Ask “Mr. Music”
Jerry Osborne


DEAR JERRY: As you know, Bernie Lowe was once the owner of Cameo-Parkway records. Soon I plan to marry Bernie's granddaughter, Joby.

Anyway, there is a song titled “You're the Greatest,” and I would love to find this and have it for our wedding song. It would also make for a nice tribute to Bernie.
—Raymond Gendron (

DEAR RAYMOND: What load off my mind. I was wondering what to give you and Joby and now you've made it easy. I'll give you information.

“You're the Greatest,” a late 1957 issue that charted in early '58, is by Billy Scott.

You didn't say, but I assume you know that this is a Cameo (#121) release — one of the great ballads issued during grandpa Bernie's reign.

I'd like to be able to refer you to an easily available CD, such as a lavish, multi-disc boxed set with a title along the lines of “The Cameo-Parkway Story,” but I cannot. The only way to get “You're the Greatest” is to find it on vinyl, either the original single or one of those compilation albums of Cameo-Parkway tracks. Two that come to mind are “Treasure Chest of Hits” (Swan 501), and “All the Hits with All the Stars, Vol. 4” (Wyncote 9082).

For the latest non-development on the Cameo-Parkway reissue issue, read on:

DEAR JERRY: Several years ago, your column provided some news about why the dozens and dozens of hits, and many great non-hits, on either Cameo or Parkway have never been issued on CD.

Since then, I have not seen any mention about this, and I do read you every week. Likewise, I have yet to see any of those wonderful Philly tracks on CD. So it appears there is nothing new. Right?
—Sandra Allman (Formerly of Philadelphia), York, Pa.

DEAR SANDRA: As they say, no news is … well, no news. We know no more now than five years ago when we wrote extensively about this topic.

Allen Klein, who has owned the Cameo-Parkway catalog since the late '60s, simply refuses to make his vault of music available on CD. Even more infuriating is that he offers no valid reason for holding them back.

A gentleman from your general area met with Charlie Gracie awhile back, and then sent us this informatory note:

“As you know, Cameo-Parkway's first big hit came with just their sixth single, Charlie Gracie's “Butterfly” (Cameo 105), which went all the way to No. 1 in 1957.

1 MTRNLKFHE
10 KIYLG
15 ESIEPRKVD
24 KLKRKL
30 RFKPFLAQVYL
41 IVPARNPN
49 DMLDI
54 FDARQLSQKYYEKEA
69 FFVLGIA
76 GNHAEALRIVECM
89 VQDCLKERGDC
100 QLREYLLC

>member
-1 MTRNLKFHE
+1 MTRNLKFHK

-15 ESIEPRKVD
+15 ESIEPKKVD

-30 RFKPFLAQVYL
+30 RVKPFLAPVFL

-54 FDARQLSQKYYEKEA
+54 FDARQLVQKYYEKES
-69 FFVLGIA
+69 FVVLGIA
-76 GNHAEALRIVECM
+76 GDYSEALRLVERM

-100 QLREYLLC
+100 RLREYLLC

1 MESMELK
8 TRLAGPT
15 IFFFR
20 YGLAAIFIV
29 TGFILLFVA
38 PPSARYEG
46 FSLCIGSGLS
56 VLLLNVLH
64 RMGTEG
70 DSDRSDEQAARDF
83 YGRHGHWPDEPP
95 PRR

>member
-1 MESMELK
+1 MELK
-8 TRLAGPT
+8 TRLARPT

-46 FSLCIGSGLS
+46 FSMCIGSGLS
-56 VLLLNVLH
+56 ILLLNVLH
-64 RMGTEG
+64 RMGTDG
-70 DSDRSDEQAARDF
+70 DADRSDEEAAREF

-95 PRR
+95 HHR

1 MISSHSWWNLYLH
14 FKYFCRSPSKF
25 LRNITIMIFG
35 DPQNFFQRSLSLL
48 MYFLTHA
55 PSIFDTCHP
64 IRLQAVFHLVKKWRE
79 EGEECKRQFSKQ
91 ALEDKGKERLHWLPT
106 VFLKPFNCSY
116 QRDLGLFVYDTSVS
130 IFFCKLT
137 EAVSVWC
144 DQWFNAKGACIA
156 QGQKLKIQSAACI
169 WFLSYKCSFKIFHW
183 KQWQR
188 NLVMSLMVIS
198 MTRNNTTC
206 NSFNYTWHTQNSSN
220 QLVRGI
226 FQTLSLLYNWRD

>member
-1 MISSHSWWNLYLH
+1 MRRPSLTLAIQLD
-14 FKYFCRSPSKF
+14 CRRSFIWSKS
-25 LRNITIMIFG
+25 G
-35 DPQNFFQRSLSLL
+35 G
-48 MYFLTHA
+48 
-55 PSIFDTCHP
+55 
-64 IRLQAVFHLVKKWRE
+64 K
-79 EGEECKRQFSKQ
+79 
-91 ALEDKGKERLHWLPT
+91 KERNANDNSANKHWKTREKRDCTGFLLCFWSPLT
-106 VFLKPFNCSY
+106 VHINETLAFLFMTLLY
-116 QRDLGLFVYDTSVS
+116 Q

“Charlie Gracie is still performing at clubs and lounges in the Philadelphia area. Recently, I had a chance to meet him and we talked about the Cameo-Parkway reissue situation.

“He said that Allen Klein still refuses make CDs of his huge catalog of hits by Charlie Gracie, Chubby Checker, Bobby Rydell, Dee Dee Sharp, the Dovelles, the Tymes, the Applejacks, the Rays, and many others. He did reissue some tracks in the early '70s on his ABKCO (Allen B. Klein Co.) label, but those are on vinyl only.

“Gracie says he and others from the Cameo-Parkway stable have spoken to Klein about the situation, but no one seems to be able to get a straight answer. Klein reportedly has indicated to some that he is actually planning to make some CDs, but others say he has been saying this for a dozen years or so, and still there is nothing.

“Charlie knows that Chubby Checker, Bobby Rydell, and perhaps others have recently re-recorded some of their Cameo-Parkway hits for CD release. I guess they got tired of waiting for Klein to do something. However, Charlie does not feel he could ever duplicate the sound they got on those original Cameo records. I agree with him and it is best not to try.”
—Arthur Donaldson, Parkersburg, Pa.

IZ ZAT SO? Here is yet one more interesting distinction claimed by Chubby Checker's “The Twist”: Of the 50 songs that remained on the Billboard charts the longest, only “The Twist” is from the 1960s.

There are but two — “Honky Tonk” (Bill Doggett) and “Wonderful! Wonderful!” (Johnny Mathis) — from the '50s, and three from the '70s — “I Go Crazy” (Paul Davis), “December 1963 (Oh, What a Night)” (4 Seasons), and “We Are the Champions” (Queen). All the rest came along in either the '80s or the '90s — mostly the '90s.

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